By turning on the filter( <filtering>true</filtering>), the code above works as charm when you use the command line mvn clean package. Since you didn’t specify the active profile. Maven will use dev as the default active profile as described by activeByDefault property. And then the activeProfile property will have dev as value and then in application.properties, the line above becomes

spring.profiles.active=dev

By setting the targetPath to WEB-INF( <targetPath>WEB-INF</targetPath> ). After the build, you will see your application.properties get deployed under WEB-INF.

Learn more about the resource filtering over here:https://maven.apache.org/plugins/maven-resources-plugin/examples/filter.html

Step 3 Use spring.profiles.active value in Java config class

In your java config file, you might want to introduce different logic based on different profiles. One practical example is if you would want to set the static content like html, js, css to not cache in dev environment whereas get cached well in prod environment. Then you have to use the value from spring.profiles.active property from application.properties file. You might skip this session if you are very familiar with how spring wire in the property variables.

Now if you answer Yes that if you are using Spring boot in step 2, You can skip the line below, because spring boot will auto detect application.properties. However, if you are not using spring boot, in your Java config file, specify the property file as this:

@PropertySource(value = {“/WEB-INF/application.properties” })

Now let’s talk about how to get the value from the property variable spring.profiles.active, I will introduce two intuitive ways to do it:

  1. Use environment variable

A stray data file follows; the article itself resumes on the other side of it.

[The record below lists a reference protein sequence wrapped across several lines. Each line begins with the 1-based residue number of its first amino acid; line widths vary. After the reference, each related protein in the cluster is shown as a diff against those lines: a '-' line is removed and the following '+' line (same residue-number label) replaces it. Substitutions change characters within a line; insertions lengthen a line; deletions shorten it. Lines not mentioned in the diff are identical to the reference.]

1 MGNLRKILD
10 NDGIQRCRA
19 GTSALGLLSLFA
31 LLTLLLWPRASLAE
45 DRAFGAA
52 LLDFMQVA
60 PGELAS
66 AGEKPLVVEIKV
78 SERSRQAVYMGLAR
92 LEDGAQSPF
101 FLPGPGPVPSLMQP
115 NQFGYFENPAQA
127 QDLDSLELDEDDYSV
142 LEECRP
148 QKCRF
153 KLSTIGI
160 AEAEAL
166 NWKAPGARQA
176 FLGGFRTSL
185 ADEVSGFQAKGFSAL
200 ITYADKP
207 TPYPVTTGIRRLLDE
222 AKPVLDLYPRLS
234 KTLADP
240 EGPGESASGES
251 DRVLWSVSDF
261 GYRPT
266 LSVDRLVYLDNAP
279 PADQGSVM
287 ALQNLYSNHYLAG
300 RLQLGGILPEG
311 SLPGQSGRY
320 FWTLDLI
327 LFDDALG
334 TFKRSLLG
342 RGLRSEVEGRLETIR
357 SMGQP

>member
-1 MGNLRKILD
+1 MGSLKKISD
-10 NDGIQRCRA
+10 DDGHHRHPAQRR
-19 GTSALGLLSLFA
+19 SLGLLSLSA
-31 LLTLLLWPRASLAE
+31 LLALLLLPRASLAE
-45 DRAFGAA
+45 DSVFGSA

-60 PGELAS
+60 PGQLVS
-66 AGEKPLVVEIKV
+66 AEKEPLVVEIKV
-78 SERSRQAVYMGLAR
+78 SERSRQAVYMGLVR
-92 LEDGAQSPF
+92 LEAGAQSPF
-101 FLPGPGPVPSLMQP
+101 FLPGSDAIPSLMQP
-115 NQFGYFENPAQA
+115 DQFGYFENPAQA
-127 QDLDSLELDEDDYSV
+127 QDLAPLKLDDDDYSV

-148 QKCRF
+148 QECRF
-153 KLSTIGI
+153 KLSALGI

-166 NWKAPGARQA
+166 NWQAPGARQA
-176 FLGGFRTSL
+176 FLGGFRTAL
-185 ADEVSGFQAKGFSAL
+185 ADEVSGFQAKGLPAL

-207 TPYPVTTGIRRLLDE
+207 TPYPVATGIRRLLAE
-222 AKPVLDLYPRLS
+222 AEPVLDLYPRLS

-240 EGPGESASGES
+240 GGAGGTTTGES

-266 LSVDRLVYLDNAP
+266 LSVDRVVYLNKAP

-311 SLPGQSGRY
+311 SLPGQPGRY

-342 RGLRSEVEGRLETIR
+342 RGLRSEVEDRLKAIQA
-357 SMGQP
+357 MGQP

@Autowired

private Environment env;

In the actual logic, simply use like this:

if( env.getProperty(“spring.profiles.active”).equals(“dev”) ) …

2. Use @Value notation.

@Value(“${spring.profiles.active}”)
private String activeProfile;

In the actual logic, simply use like this:

if(activeProfile.equals(“dev”)) …

Note: in order to use @Value annotation to resolve ${} in Spring,  you need to declare a STATIC PropertySourcesPlaceholderConfigurer bean manually. Otherwise if it will show as ${spring.profiles.active} instead of a resolved value like “dev” or “prod”.

Add the following code in the Java config file if you have not declared the bean:

@Bean
public static PropertySourcesPlaceholderConfigurer propertySourcesPlaceholderConfigurer() {
return new PropertySourcesPlaceholderConfigurer();
}

There are certainly more ways to manipulate the properties, read more on properties with spring with this link: https://www.baeldung.com/properties-with-spring

Step 4 Switch to prod profile

Now, if you want to switch to prod environment. You could do like this:Append a -P parameter to switch which Maven profile will be applied:

mvn clean package -Pprod

This command will package the application for prod profile. It also applies the spring.profiles.active value ‘prod’ for this application when it is running.

You can find the corresponding xml configuration if you are not using Java configuration. I won’t cover this part in the post since it is already too long 🙂